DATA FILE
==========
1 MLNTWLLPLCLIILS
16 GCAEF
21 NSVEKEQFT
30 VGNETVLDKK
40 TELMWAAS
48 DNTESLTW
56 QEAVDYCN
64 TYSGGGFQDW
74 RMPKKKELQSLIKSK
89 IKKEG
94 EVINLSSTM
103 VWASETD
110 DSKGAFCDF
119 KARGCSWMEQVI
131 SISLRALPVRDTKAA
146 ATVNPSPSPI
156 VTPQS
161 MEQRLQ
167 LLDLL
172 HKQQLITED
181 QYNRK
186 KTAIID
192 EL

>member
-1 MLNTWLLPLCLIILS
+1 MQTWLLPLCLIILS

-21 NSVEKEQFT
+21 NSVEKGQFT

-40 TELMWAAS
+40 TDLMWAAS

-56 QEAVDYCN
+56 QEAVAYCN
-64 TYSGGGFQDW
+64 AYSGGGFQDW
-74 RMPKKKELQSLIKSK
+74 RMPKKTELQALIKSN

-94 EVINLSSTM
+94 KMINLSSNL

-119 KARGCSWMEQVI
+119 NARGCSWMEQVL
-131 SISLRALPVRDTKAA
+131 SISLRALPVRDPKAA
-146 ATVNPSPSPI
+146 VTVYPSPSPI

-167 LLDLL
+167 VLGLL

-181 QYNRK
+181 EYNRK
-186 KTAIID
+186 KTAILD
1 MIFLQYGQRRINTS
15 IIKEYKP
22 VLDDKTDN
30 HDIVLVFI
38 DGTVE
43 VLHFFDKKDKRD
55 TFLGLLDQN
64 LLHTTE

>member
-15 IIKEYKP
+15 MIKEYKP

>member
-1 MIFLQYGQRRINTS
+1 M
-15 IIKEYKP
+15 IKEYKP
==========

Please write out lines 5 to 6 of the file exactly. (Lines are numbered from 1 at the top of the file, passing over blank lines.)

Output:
40 TELMWAAS
48 DNTESLTW